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Thursday, 26 September, 2002, 19:43 GMT 20:43 UK
Novelist's tale of two jails
Lincoln prison
Lincoln prison: overcrowded and ''pretty inhumane''
Following his transfer from an open prison, Lord Archer will no longer be driving his BMW to his job at the Theatre Royal and may now be asked to make fishing nets in Lincoln Prison workshop.

He could even be denied the 12 a week wages as a punishment for breaking prison rules on home visits.

If he remains at Lincoln, Lord Archer could spend up to 22 hours a day in a shared cell - an even harsher imprisonment than the 16-hours a day regime in south London's top security Belmarsh jail, where he was first sent after sentencing.

The Victorian Lincoln jail, a Category B prison, has about 500 remand and convicted prisoners, an excessive number according to its board of visitors.

Regular patron

Former inmate and now editor of The Prisons Handbook, Mark Leech, says the regime in Lincoln is the ''most basic''.


Archer will wake up tomorrow and realise what he has lost

Mark Leech, editor of The Prisons Handbook

''He'll be there with the riff-raff of the prison system. It is regarded by some as a bit of a hell-hole, an old Victorian prison which is overcrowded and understaffed and which has some pretty inhumane conditions,'' Mr Leech said.

The biggest problem, he said, would be coming to terms with the loss of privileges.

''Archer will wake up tomorrow and realise what he has lost. It's absolutely no fun going back to somewhere like that from an open prison."

BBC correspondent Sarah Butters says Lord Archer will now have no home visits, no day release and no leisurely lunches - restaurant owners near the Theatre Royal had said he was a regular patron.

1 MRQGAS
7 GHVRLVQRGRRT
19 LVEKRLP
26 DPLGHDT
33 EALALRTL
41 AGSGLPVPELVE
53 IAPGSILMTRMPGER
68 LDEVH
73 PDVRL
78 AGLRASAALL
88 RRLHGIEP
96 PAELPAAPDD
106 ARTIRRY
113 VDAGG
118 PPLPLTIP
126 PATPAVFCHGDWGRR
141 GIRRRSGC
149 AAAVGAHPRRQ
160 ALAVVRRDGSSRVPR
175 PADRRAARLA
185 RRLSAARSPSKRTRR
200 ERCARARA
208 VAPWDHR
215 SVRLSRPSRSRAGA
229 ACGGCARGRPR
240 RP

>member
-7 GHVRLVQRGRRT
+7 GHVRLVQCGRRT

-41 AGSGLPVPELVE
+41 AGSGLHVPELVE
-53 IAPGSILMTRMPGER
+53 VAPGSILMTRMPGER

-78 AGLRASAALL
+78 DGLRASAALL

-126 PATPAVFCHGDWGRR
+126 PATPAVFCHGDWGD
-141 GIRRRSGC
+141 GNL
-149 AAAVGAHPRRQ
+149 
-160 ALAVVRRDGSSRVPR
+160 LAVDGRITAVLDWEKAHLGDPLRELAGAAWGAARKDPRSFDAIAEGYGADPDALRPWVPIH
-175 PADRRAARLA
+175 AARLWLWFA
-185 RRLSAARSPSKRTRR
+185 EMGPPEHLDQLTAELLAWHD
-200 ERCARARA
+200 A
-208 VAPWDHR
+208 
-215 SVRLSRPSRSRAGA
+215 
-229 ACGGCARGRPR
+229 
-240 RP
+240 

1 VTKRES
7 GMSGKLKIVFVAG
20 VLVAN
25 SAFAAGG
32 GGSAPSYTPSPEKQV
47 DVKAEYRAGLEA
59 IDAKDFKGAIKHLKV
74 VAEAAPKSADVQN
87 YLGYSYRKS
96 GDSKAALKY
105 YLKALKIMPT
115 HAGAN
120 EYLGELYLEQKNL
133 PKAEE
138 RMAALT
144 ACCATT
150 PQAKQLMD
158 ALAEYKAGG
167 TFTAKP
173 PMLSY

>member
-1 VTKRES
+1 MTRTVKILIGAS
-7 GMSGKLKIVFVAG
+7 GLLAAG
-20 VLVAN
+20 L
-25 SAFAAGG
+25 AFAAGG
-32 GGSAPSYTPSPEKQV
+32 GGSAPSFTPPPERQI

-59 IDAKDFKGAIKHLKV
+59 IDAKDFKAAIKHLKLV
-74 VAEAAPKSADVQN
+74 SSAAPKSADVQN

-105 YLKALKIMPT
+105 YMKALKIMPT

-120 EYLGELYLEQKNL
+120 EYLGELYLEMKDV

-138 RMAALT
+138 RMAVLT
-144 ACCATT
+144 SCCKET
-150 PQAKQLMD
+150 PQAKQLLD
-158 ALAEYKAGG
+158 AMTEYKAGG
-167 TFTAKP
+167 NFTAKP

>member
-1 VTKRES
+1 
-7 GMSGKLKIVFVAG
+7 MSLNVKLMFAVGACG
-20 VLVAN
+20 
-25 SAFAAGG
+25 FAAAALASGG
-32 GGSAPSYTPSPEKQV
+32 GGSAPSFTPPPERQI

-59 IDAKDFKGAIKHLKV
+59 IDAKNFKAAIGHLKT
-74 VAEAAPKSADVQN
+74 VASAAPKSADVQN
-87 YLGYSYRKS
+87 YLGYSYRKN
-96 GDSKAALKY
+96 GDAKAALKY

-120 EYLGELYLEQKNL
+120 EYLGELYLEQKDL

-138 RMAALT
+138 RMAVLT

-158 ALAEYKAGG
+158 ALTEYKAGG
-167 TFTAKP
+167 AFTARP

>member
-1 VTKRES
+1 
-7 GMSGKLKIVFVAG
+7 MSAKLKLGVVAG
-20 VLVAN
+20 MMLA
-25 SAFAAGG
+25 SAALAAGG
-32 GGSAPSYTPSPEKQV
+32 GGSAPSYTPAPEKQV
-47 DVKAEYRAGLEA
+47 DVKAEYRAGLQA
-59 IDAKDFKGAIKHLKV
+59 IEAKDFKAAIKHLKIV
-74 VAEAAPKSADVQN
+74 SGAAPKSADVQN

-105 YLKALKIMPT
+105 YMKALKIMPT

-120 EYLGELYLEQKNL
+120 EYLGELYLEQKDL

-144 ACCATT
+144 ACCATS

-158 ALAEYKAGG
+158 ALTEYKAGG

Worse still, Lord Archer's infringement will not have impressed the parole board, which could consider his case for early release next summer.

Scrubbing floors

Another celebrity who has spent time in Lincoln jail - TV presenter Johnny Vaughan, convicted of supplying cocaine - once recalled that the prison could be ''nightmarish''.

"I used to hate the time when friends who had visited were leaving and I had to go back to my cell,'' he said.

Lord Archer began his jail term in Belmarsh, where he had to scrub floors.

Lord Archer
The Parole Board may not have been impressed by the infringement

He was then moved to a medium-security facility and, late last year, to North Sea Camp after being downgraded from a Category C to a Category D "low risk" prisoner.

He no longer had to sleep in a cell and had a small TV - on which he watched cricket - a bed, locker, table and chair.

Lord Archer could roam the facility, write his novel, attend academic classes and enjoy health-conscious food.

But this is not the first time his privileges have been threatened.

He almost missed his 7pm curfew one Sunday after spending the day with his family.

He was said to have lost his way and flagged down a passing police car to ask directions.

See also:

26 Sep 02 | Politics
20 Aug 02 | UK
19 Sep 02 | England
09 Sep 02 | Politics
19 Aug 02 | England
13 Aug 02 | Entertainment
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